Rochdale has been in the news a lot over the past couple of years, and mostly for all the wrong reasons. For many years, the authorities there and in other parts of the country turned a blind eye to the activities of Asian paedophile gangs
, terrified of being branded racist
in this land of white privilege
Now it seems that it wasn't only Asian taxi drivers who couldn't keep their hands off the young, but a white MP.
If you have not heard of Cyril Smith, it is fair to say that once you see him you will never forget him. A big man in every sense of the word, he once joked that thanks to him, the Liberals couldn't all leave the House of Commons in one taxi. If you can see the humour in that self-effacing put-down, there is sadly little else to laugh at in this Channel 4 documentary
Cyril Smith died three years ago this month, and as might be expected, these allegations have been around for some time. Actually, that is a colossal understatement because not only were allegations made against him decades ago concerning his activities at Knowl View School and Cambridge House Children's Home, they were investigated by the police
, who considered them credible.
Reporter Liz MacKean talks to people in the know: the police who investigated Smith, politicians who worked with him including at Rochdale Town Hall, and some of the boys he sexually abused.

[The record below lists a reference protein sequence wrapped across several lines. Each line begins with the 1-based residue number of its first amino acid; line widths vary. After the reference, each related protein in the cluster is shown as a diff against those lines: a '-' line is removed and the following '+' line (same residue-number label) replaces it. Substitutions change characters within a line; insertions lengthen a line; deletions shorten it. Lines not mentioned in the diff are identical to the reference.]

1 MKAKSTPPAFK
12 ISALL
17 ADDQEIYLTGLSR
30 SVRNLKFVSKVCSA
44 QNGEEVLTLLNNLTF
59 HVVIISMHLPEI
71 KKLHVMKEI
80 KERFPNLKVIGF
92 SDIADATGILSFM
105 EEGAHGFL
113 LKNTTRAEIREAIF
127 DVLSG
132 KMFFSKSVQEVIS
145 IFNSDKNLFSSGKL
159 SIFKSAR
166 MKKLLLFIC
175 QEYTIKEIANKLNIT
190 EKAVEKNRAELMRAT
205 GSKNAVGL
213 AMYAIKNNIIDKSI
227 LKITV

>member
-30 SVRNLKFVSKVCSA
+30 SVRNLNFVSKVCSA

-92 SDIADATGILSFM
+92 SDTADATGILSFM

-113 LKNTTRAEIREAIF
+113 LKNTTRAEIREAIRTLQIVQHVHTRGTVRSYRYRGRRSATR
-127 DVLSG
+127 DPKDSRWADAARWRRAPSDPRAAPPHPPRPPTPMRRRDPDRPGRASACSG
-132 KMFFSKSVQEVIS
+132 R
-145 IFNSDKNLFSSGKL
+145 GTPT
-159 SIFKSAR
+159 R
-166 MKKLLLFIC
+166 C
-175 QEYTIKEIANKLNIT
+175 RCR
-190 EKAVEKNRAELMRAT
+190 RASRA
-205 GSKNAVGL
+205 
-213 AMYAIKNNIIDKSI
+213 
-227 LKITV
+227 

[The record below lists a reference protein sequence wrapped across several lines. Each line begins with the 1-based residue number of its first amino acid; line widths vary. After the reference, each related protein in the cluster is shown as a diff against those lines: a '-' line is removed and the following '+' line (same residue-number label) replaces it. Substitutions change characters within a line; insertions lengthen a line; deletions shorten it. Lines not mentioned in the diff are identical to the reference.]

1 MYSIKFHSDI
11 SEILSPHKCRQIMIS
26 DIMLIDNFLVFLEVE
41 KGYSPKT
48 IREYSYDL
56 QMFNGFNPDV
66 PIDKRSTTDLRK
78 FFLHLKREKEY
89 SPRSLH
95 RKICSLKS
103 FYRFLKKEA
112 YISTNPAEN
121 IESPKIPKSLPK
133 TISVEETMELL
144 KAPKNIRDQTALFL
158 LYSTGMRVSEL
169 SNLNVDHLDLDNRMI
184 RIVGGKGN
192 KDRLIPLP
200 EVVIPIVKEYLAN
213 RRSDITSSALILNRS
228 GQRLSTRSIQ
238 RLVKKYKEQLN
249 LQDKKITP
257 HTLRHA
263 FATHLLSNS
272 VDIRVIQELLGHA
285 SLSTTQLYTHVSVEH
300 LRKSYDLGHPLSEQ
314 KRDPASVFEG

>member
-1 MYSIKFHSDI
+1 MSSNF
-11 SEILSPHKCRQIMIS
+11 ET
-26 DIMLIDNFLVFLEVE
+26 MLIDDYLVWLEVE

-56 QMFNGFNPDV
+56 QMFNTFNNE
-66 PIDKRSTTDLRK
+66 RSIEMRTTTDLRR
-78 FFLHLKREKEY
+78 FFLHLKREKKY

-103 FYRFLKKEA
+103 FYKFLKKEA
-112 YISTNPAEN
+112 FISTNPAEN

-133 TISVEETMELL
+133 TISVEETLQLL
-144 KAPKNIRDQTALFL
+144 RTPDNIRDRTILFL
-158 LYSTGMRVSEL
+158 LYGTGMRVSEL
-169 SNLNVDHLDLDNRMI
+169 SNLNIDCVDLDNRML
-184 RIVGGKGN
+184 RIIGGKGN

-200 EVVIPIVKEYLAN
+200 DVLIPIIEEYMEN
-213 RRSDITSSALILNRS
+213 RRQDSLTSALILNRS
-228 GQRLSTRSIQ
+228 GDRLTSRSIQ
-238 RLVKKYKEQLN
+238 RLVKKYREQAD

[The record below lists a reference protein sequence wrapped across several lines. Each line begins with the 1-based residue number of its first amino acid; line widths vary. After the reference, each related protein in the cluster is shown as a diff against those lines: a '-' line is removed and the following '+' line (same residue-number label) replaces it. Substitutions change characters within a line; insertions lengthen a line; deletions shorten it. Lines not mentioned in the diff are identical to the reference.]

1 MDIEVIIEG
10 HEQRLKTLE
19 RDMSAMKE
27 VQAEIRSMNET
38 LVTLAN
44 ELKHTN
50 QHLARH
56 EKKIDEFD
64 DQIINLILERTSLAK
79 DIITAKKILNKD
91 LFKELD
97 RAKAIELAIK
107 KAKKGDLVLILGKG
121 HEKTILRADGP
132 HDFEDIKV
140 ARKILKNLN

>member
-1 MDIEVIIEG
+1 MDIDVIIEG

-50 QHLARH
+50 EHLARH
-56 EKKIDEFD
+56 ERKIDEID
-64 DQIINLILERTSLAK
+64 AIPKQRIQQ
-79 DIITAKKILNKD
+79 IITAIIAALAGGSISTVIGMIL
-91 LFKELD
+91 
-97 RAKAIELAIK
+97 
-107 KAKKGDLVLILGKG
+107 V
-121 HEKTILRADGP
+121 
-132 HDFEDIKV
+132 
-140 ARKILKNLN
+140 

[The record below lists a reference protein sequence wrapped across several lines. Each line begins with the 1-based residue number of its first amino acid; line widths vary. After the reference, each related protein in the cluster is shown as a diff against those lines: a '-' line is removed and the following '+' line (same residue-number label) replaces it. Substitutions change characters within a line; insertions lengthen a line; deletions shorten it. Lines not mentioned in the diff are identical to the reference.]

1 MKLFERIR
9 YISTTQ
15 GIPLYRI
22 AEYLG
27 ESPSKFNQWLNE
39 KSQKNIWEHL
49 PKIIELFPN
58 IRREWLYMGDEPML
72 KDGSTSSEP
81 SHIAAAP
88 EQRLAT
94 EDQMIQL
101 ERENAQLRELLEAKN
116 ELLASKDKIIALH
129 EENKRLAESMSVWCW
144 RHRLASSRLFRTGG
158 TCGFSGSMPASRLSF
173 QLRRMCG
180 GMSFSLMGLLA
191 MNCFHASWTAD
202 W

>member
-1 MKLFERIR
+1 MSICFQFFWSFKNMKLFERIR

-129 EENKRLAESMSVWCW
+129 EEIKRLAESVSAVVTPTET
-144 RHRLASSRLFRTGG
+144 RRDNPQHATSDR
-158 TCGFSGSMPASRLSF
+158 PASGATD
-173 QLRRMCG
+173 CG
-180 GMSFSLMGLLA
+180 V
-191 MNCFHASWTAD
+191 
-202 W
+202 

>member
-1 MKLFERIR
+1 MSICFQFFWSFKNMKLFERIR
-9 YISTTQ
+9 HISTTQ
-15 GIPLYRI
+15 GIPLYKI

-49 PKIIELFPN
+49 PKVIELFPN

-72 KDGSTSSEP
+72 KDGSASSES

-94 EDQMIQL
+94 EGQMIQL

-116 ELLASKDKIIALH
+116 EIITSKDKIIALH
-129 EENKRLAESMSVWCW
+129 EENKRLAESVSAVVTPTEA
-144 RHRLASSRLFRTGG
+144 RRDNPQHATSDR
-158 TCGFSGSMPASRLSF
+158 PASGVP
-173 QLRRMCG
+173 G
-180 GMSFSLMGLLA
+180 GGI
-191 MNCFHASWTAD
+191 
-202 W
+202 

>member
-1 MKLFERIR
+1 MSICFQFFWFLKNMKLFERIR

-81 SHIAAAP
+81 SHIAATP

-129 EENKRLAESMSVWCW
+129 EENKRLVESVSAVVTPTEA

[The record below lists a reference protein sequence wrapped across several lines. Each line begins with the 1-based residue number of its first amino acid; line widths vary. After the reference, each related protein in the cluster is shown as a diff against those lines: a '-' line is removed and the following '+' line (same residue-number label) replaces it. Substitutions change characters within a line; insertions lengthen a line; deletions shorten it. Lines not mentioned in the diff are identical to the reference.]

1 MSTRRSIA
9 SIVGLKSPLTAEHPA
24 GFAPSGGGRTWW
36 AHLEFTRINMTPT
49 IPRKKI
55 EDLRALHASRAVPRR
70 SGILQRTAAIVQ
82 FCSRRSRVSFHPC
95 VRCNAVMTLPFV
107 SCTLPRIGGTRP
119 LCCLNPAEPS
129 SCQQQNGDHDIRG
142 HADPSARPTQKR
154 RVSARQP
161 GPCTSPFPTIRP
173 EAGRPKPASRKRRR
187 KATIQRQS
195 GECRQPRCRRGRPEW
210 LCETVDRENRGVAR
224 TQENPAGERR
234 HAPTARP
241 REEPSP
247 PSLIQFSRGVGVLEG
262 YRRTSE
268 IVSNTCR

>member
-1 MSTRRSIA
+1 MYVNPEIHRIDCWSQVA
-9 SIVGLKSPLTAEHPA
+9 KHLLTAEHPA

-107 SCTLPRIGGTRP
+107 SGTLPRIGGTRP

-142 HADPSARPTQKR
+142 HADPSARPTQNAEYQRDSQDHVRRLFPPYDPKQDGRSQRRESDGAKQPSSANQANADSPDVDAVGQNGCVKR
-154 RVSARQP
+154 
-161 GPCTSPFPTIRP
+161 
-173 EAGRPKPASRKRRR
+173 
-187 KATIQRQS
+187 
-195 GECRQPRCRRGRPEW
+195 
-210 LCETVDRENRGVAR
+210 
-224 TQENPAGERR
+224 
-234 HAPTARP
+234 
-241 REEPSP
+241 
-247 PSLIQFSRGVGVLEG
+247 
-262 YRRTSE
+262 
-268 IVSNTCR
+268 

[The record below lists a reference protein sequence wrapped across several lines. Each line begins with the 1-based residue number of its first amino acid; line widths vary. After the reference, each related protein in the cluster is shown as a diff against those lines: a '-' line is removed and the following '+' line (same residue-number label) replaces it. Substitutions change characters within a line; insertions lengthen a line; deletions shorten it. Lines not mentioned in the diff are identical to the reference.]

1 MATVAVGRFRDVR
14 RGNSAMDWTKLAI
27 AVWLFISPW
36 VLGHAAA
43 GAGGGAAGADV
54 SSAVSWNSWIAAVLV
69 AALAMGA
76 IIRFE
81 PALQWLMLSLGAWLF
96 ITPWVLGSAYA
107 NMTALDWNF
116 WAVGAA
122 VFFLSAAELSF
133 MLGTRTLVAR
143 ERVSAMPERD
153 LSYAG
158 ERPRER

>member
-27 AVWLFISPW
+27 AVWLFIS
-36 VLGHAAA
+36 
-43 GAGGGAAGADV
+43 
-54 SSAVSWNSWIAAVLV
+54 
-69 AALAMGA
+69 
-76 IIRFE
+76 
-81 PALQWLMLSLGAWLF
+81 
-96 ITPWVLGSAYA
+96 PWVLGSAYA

When Bill Clinton was in the White House he was subjected to an intensive investigation and cross-examination over what was an if sordid but entirely consensual affair with a young woman. If the most powerful man in the world couldn't keep a lid on something as trivial as that, how could it happen that Cyril Smith - who was never even a prospective Prime Minister - was protected at the very highest level, and according to the police, protected he was. Indeed, they were so frustrated by the behaviour especially of Special Branch that they leaked details of the investigation to a local "alternative" rag, which led to the story reaching the columns of both Private Eye
and the New Statesman
For years conspiracy theorists
have claimed the security services have allowed powerful politicians and others to abuse children, especially boys, or have even facilitated such abuse in order to keep them in line; the Kincora Boys Home
in Northern Ireland has long been at the centre of such speculation.
Now, in the light of these new revelations - for the public - and the Savile case
, which is by no means over, perhaps it is time for an independent body to take a second look at all these allegations.